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It may later after privacy safeguards are in place

Google's new tech eyewear, Google Glass, has sparked concern over privacy and the kind of data it collects. But Google attempted to ease some anxiety by axing facial recognition from its tech specs. 

Last week, Google said that it won't be approving facial recognition technology for Google Glass at this time. However, that could change at some point after better privacy safeguards are put in place.

"When we started the Explorer Program nearly a year ago our goal was simple: we wanted to make people active participants in shaping the future of this technology ahead of a broader consumer launch," said Google. "We've been listening closely to you, and many have expressed both interest and concern around the possibilities of facial recognition in Glass. As Google has said for several years, we won't add facial recognition features to our products without having strong privacy protections in place. With that in mind, we won't be approving any facial recognition Glassware at this time.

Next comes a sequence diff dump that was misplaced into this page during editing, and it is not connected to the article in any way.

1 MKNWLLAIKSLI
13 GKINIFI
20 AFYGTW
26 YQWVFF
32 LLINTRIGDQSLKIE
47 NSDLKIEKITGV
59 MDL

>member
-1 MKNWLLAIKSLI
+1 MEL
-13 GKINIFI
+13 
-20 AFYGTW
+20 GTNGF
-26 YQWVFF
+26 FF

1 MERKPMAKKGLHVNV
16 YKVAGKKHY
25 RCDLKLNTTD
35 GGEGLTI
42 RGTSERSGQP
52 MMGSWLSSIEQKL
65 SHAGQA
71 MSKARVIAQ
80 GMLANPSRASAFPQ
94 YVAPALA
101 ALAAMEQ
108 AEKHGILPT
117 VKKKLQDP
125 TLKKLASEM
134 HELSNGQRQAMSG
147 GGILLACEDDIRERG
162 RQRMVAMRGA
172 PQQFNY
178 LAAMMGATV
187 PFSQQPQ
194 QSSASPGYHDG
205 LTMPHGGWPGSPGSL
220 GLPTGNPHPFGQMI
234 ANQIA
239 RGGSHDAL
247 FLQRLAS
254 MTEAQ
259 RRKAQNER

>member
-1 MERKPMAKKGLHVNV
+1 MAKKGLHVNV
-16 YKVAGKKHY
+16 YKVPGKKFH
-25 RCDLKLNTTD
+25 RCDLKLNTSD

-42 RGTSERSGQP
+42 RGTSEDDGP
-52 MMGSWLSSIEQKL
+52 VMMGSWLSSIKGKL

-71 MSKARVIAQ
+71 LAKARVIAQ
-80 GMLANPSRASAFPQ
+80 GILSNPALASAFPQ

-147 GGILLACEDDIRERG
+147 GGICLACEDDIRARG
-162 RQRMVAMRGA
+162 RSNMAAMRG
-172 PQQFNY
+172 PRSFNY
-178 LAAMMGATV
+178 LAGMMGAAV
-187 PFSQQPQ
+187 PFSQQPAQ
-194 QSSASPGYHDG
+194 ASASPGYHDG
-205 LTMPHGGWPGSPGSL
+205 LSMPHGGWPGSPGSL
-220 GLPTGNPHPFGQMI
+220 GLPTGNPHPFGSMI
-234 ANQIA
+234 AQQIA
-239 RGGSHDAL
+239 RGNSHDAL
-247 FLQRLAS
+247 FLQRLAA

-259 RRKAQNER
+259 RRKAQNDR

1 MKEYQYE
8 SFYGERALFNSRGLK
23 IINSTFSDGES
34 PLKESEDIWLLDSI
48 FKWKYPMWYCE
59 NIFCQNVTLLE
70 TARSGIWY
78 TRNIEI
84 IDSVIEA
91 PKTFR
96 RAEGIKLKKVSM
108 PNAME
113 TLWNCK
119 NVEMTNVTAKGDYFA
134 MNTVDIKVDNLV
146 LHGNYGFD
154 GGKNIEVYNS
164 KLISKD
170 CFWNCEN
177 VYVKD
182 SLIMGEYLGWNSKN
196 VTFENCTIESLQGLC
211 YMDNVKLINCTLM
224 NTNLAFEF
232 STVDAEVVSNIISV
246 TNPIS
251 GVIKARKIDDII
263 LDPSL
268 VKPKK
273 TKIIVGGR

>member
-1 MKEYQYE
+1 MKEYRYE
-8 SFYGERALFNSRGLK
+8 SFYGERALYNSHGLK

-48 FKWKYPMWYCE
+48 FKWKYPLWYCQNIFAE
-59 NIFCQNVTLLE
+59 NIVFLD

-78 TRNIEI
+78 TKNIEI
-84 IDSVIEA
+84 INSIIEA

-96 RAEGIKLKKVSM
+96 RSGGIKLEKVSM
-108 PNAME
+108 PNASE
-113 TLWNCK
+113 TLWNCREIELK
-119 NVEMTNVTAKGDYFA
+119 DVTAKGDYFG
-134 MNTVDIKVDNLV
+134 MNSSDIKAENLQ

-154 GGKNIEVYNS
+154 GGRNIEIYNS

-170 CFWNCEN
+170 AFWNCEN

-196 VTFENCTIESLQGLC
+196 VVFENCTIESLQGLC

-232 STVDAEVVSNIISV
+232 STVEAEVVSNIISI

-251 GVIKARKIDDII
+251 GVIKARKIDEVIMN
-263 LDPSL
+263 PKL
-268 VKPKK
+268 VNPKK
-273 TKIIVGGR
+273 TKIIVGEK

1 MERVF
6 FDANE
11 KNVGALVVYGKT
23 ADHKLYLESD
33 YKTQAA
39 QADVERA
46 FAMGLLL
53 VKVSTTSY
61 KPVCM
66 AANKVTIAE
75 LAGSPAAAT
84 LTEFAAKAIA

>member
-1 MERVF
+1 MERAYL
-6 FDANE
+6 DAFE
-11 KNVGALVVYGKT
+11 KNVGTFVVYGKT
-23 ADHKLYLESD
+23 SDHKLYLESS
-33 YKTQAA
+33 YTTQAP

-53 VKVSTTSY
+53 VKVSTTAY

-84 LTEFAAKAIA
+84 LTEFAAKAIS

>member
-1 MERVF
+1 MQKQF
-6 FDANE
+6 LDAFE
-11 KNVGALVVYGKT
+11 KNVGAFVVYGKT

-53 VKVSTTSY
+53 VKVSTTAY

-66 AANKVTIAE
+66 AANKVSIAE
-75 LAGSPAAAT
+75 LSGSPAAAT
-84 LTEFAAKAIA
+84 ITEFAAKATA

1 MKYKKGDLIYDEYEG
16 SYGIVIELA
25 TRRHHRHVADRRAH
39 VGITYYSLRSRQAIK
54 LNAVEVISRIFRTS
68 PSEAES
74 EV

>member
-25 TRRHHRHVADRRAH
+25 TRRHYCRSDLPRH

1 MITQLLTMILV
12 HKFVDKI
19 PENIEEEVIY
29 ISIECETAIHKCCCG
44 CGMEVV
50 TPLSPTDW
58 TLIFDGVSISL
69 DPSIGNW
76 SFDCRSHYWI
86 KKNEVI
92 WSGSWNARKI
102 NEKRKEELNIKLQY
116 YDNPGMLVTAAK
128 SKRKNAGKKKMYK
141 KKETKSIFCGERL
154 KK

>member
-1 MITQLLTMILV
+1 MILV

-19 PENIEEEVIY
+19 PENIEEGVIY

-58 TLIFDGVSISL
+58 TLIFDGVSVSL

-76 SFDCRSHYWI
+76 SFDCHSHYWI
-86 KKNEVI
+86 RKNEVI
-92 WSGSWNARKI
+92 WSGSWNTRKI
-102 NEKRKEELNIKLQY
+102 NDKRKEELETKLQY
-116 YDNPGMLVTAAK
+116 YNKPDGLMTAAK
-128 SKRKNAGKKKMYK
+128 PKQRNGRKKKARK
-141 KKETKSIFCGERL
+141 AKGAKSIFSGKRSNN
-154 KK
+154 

"We've learned a lot from you in just a few weeks and we'll continue to learn more as we update the software and evolve our policies in the weeks and months ahead."


Facial recognition software automatically identifies a person based on digital images or videos.

Google Glass is a wearable computer that looks a lot like glasses, and it acts as a hands-free smartphone that is Internet-connected and responds to voice recognition as well as touch. 

Google Glass is sold on an application-only basis at this point, but Google is no longer accepting any more. However, recent reports state that Google Glass will sell as test units in Los Angeles this Thursday for $1,500 USD. 

While wearable computers (like Google Glass) appear to be the next big wave in tech gadgets, some are wondering if headwear is the way to go. Even Google Executive Chairman Eric Schmidt said that talking to Google Glass is "the weirdest thing." 

"There are obviously places where Google Glasses are inappropriate," said Schmidt, referring to the fact that only those wearing the glasses can see presented information.

While Google focuses on headwear, other companies like Apple and Microsoft are working on smart watches that act similar to smartphones. A March report stated that Apple is planning to release its smart watch later this year. 

Source: CNET





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